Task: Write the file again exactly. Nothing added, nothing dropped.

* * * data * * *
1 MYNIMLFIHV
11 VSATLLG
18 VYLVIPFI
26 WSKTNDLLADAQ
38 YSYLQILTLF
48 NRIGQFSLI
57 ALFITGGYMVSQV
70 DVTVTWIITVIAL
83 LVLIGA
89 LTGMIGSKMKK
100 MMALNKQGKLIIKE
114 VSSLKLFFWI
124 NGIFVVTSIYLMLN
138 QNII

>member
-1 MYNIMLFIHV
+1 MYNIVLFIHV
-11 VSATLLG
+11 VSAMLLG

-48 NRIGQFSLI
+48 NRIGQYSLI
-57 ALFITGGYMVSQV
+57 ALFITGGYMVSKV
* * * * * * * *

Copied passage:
1 MYNIMLFIHV
11 VSATLLG
18 VYLVIPFI
26 WSKTNDLLADAQ
38 YSYLQILTLF
48 NRIGQFSLI
57 ALFITGGYMVSQV
70 DVTVTWIITVIAL
83 LVLIGA
89 LTGMIGSKMKK
100 MMALNKQGKLIIKE
114 VSSLKLFFWI
124 NGIFVVTSIYLMLN
138 QNII

>member
-1 MYNIMLFIHV
+1 MYNIVLFIHV
-11 VSATLLG
+11 VSAMLLG

-48 NRIGQFSLI
+48 NRIGQYSLI
-57 ALFITGGYMVSQV
+57 ALFITGGYMVSKV